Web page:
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Project

Advanced Landing Gear Sensing & Monitoring (ALGeSMo) is a system that measures load and torque at the landing gear to provide these data for use on the aircraft systems for integration with aircraft health monitoring, hard landing and overload detection, flight management and flight controls.

The work consisted in developing and flight testing landing gear loads measurement technology in view of further functional integration in large aircraft avionics systems.

  • The project started formally in September 2016 and ended in October 2020, with a successful demonstration of the system on an iron bird test rig.
  • The project consisted of six main work packages (WP).
  • Total duration: 50 months.

Overview of Consortium and Roles

Work Package Definition and Breakdown Structure

WP1 – Project Management

  • Duration:
    50 months (M1-M50)
  • Lead:
    Meggitt UK Ltd (Airframe Systems, UK – formerly Meggitt Sensing Systems, UK)

This Work Package was set up to primarily enable the achievement of the objectives of the project with respect to time and budget. This included managing the financial and contractual obligations of the consortium, ensuring smooth progress of the work through regular monitoring and communications, ensuring the quality of the work and its deliverables, detecting and managing growing risks and issues that may hinder the work, establishing the necessary actions and plans to ensure appropriate dissemination activity, IP protection, and exploitation of results.


WP2 – Specifications

  • Duration:
    36 months (M1-M36)
  • Lead:
    Meggitt SA (Airframe Systems, Switzerland – formerly Meggitt Sensing Systems, Switzerland)

The objective of WP2 was to set the initial baseline of the sensing system. The definition of the WP2 baseline included all generic requirements, ranging from environmental constraints to safety-of-flight tests, and ensured the creation of a physical envelope that all the partners could use for the implementation of their solutions. Based on the requirements set out by Airbus at the start of the project, the project team then translated this in to a systems specification. This task was a strongly iterative and interactive process with WP3 (Design) and WP5 (Testing). While there was some fundamental requirements and specifications that could be made at the start of the project, it required a series of initial trials and evaluations to understand the behaviour of the prototype sensors to ensure they met the required performance (accuracy, resolution, etc.) before the full system architecture could be specified.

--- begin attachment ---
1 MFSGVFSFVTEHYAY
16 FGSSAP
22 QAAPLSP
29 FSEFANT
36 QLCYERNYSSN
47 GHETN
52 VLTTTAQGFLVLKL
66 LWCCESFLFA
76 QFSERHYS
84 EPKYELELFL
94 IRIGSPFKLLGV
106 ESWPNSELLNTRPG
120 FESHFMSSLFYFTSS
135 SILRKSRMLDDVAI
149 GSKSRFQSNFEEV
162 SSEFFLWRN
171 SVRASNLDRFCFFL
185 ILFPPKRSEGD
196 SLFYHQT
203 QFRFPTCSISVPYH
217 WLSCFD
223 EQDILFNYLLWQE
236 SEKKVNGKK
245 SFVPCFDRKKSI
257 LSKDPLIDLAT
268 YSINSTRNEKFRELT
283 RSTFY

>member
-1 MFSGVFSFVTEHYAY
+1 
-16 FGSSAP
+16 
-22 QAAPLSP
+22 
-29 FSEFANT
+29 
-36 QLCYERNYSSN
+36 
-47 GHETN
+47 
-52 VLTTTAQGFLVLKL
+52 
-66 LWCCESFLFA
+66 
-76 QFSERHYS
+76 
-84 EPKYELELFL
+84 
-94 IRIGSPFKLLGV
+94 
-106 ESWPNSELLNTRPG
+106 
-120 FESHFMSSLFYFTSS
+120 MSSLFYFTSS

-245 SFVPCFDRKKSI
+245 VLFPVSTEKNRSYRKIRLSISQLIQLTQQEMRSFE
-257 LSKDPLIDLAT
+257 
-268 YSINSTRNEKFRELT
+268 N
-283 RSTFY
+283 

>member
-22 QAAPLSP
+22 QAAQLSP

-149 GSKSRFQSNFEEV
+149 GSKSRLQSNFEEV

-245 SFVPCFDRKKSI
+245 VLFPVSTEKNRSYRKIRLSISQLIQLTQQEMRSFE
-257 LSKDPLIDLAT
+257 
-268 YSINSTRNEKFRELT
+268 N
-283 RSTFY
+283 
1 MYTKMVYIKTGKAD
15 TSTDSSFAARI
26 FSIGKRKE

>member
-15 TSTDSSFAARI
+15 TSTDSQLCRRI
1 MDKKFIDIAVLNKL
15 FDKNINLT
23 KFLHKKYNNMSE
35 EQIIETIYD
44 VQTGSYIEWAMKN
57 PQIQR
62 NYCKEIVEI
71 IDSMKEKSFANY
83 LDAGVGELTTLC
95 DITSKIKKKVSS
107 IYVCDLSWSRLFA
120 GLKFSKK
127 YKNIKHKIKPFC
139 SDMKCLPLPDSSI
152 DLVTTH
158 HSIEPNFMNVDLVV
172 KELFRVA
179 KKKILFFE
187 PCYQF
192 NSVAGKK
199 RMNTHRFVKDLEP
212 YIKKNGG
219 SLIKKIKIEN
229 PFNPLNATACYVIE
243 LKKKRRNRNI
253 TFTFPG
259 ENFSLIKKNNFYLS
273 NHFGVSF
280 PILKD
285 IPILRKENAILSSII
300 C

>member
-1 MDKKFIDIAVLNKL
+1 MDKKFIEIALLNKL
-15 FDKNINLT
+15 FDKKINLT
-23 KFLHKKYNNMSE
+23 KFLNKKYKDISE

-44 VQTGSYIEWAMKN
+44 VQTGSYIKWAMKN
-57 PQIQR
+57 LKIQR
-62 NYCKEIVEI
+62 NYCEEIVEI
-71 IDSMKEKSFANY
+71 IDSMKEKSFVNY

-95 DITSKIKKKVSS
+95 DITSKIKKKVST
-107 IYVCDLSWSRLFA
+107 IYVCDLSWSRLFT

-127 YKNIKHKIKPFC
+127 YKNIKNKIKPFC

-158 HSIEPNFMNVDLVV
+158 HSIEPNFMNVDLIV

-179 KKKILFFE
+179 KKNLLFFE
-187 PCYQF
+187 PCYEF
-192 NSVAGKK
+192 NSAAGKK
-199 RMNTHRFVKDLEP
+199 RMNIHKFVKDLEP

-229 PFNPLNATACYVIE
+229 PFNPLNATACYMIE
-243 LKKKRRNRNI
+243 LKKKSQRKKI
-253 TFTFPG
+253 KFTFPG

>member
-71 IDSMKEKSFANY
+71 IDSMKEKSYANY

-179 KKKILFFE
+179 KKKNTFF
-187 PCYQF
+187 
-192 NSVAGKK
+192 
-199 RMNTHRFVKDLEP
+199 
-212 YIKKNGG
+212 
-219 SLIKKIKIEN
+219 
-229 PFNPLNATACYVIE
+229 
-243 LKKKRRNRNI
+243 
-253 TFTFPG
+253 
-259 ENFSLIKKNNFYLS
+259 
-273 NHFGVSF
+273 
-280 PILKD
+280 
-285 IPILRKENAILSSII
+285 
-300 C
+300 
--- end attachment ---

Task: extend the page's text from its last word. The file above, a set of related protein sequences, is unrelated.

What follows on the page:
WP3 – Sensor and System Design

  • Duration:
    40 months (M3-M42)
  • Lead:
    Meggitt SA (Airframe Systems, Switzerland – formerly Meggitt Sensing Systems, Switzerland)

The objective for this WP was to design all the components required for the monitoring system. The specifications defined from WP2 provided the baseline for the equipment design. The design phase did comprise a wide range of sub-tasks dedicated to individual aspects of the load monitoring system and sub-systems. There was a lot of inter-dependency between these sub-tasks and with the WP2 (Specification) and WP5 (Testing).


WP4 – Manufacturing

  • Duration:
    46 months (M1-M46)
  • Lead:
    Meggitt Aerospace Ltd (Airframe Systems, UK – formerly Meggitt Polymers & Composites, UK)

The objective of this WP was to manufacture the mechanical, optical, and electronics parts necessary to build the complete landing gear sensing system. However, looking towards exploitation, the task also considered how manufacturing processes could be optimised to allow ramp up to full volume production and manufacture.


WP5 – Testing

  • Duration:
    50 months (M1-M50)
  • Lead:
    Royal Netherlands Aerospace Centre (NLR), NL

The main objective of this WP was to undertake component, sub-system, and system level tests to demonstrate the technology satisfies TRL5 requirements. Bespoke test rigs were required and a wide range of testing was performed.